NPR News 2010-05-23 加文本 简介：Download AudioNPR News 2010-05-23From NPR News in Washington, Im Lakshmi Singh.The mothers of three young Americans in prison in Iran are back in the …
NPR News 2010-05-23
From NPR News in Washington, I'm Lakshmi Singh.
The mothers of three young Americans in prison in Iran are back in the US, but they arrived this afternoon at New York's JFK Airport without their children who've been charged with espionage. Nora Shourd, the mother of one of the Americans recounts the emotional reunion this week.
"We spent about ten hours over the course of two days with Sarah, Shane and Josh, including many hours in private. We regret that because our visit was cut short, we didn't see more of them."
The Americans were arrested last July on the Iranian border with Iraq.
A frantic search is underway for the last victims of a plane crash in southern India today. The bodies of most of the 166 people on board have been pulled out of the wreckage of the jet which crashed upon landing in Mangalore. At least seven people survived.
There's been another arrest in connection with the attempted bombing earlier this month in Times Square. A caterer based in Islamabad has been taken into custody. NPR's Julie McCarthy also reports the US Embassy's warning Americans in Pakistan that the suspect's popular catering company may have rather ties to terrorists.
The US Embassy message says it is aware of threat information suggesting that terrorist groups may have established links to a catering service in Islamabad and urged personnel in Pakistan to avoid using the company. The Hanif Rajput Catering Services is well-known and has organized functions for the American Embassy. It's owned by Rana Ashraf Khan and his son, Salman Ashraf, who was taken into custody. The company's website said the 35-year-old executive studied in Houston, Texas before returning to help run the family business. Julie McCarthy, NPR News, Islamabad.
In his weekly address, President Obama speaks about the continuing crisis of the BP oil spill in the Gulf of Mexico. He promises to hold accountable both the energy company and Washington lawmakers. NPR's Karen Grigsby Bates has more.
The president has announced the formation of a commission to investigate the oil spill that will be jointly headed by former Florida Senator Bob Graham and William K. Reilly, former head of the Environmental Protection Agency.
"The purpose of this commission is to consider both the root causes of the disaster and offer options on what safety and environmental precautions we need to take to prevent a similar disaster from happening again."
In a Republican response, Louisiana Senator David Vitter said the announcement was "a media event" created by Democratic politicians but said all Congress's energy and attention should be focused now on containing the spill that is beginning to devastate the Gulf Coastline.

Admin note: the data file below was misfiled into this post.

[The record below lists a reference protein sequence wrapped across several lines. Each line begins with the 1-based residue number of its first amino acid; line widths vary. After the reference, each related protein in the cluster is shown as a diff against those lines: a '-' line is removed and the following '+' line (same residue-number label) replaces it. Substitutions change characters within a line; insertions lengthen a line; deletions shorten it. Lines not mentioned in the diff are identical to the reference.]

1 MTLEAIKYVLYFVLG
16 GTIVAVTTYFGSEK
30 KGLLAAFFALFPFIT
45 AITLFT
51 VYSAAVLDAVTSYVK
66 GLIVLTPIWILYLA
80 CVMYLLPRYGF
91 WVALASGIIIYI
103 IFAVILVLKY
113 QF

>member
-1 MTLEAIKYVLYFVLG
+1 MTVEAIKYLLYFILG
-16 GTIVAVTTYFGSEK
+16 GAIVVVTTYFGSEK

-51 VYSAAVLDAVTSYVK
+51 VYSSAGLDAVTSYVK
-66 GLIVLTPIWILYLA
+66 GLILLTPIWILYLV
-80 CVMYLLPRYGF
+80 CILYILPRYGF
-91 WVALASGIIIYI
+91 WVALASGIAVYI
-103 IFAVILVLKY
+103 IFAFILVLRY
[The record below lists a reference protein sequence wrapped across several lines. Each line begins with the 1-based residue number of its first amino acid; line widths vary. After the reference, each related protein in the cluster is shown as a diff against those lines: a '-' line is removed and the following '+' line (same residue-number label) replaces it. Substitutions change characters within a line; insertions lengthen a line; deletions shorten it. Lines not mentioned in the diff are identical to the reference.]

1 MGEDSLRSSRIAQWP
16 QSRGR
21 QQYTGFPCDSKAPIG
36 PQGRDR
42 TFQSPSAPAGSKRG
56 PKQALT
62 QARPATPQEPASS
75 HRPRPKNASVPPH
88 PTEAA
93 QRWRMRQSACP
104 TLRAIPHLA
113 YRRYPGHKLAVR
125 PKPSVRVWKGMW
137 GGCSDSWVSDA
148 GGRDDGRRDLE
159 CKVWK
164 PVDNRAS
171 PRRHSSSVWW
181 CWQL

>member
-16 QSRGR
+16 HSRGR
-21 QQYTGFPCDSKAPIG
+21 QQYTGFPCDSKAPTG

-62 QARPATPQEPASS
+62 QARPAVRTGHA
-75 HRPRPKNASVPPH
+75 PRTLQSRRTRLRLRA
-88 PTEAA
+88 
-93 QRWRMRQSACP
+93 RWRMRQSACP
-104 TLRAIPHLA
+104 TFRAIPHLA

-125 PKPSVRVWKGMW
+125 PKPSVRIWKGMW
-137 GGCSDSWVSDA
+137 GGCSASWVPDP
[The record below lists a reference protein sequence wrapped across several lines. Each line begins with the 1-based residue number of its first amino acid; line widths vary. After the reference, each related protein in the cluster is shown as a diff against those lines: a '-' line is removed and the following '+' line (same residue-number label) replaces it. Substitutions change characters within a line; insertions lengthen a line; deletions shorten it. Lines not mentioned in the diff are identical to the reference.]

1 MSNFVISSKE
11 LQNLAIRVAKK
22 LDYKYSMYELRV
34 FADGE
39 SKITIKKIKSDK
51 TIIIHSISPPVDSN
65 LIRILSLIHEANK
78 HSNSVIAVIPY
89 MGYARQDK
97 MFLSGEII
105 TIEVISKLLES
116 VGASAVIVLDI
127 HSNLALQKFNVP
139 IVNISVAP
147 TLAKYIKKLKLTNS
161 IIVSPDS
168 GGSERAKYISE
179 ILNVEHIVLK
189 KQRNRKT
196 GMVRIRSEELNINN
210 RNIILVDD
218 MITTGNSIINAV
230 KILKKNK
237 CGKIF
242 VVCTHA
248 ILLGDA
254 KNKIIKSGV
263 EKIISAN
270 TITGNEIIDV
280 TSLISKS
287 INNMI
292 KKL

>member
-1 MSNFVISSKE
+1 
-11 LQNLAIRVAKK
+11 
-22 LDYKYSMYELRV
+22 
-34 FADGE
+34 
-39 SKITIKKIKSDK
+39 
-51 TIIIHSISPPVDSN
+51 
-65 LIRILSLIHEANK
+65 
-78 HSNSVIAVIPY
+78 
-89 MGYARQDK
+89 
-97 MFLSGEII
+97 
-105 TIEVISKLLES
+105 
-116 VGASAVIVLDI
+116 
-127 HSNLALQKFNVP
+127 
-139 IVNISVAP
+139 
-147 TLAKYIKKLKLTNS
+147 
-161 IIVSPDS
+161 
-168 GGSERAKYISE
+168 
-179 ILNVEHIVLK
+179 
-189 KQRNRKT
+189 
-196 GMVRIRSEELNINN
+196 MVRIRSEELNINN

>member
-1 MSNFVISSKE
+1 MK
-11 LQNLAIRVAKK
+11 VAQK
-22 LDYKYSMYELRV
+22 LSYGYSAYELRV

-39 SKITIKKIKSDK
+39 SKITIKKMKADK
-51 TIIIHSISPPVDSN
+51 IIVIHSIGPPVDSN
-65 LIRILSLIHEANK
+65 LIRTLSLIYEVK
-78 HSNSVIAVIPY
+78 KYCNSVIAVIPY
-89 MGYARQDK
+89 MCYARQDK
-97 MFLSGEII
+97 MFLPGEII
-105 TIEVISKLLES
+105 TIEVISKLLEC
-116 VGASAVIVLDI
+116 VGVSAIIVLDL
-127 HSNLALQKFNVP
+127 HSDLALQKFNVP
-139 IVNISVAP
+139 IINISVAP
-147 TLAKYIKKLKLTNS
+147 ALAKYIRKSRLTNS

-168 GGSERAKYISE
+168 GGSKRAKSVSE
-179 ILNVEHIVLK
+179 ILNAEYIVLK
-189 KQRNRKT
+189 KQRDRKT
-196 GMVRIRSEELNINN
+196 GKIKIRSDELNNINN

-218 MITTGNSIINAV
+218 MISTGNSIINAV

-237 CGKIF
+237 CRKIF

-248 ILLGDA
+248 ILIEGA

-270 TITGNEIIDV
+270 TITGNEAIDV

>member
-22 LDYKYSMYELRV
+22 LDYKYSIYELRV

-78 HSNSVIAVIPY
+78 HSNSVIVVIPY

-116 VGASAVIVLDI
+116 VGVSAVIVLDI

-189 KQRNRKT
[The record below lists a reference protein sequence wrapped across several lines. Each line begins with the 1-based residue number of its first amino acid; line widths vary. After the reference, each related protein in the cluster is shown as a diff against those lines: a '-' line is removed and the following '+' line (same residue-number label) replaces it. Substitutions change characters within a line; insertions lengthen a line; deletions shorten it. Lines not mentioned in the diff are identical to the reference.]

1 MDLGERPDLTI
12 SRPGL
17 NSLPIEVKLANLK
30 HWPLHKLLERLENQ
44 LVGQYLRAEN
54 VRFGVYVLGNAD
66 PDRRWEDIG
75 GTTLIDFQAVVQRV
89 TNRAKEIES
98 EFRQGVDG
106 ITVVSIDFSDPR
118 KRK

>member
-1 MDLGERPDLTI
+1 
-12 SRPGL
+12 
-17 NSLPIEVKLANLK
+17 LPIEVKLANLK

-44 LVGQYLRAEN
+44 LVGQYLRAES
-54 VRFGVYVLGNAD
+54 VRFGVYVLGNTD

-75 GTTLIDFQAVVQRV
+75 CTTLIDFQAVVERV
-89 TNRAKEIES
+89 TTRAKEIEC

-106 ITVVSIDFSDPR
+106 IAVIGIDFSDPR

"The time for committee hearings is for after the well has been capped, not before."
Karen Grigsby Bates, NPR News.
NATO's main military base in southern Afghanistan has come under attack. Master Sgt. Sabrina Foster says insurgents began firing rockets at Kandahar Airfield several hours ago. There've been several injuries.
This is NPR.
Far more oil may have spilled into the Gulf than the 5,000 barrels a day BP earlier estimated. Authorities believe the amount of oil gushing into the water daily is more in the tens of thousands of barrels. But speaking to NPR this morning, BP Chief Operating Officer Doug Suttles is skeptical.
"I've heard those estimates and seen them and I don't believe it's possible that it's anywhere near that number. Of course, I can't - since I can't meter it, I can't, I can't actually say it couldn't be. But all of our techniques would say that that's highly unlikely."
BP's using a mile-long tube to suck the crude up to a tanker on the surface.
The remains of 16th-century scientist Nicolaus Copernicus have been reburied in a Polish cathedral. From Warsaw, Dave McGuire reports some of the country's highest ranking clerics attended today's service.
When Copernicus died in 1543, he had no idea how his theory that the sun was the center of the solar system, not the earth, would revolutionize science and the way we see the universe. He was buried in an anonymous grave in the cathedral in Frombork in northern Poland where he served as a canon. His remains were exhumed five years ago at the request of a local bishop, and DNA samples were matched with hairs found in one of his books. Copernicus's work was controversial as it removed man from the center of the universe and challenged the conventional view of the Catholic Church. The Church banned Copernicus's work after his death and excommunicated some of his followers. But today, he was reburied in the same cathedral as a hero in a lavish ceremony led by the head of the Polish Catholic Church. For NPR News, I'm Dave McGuire.
More art's been stolen from a collector in France. This just days after a major heist from a museum in Paris.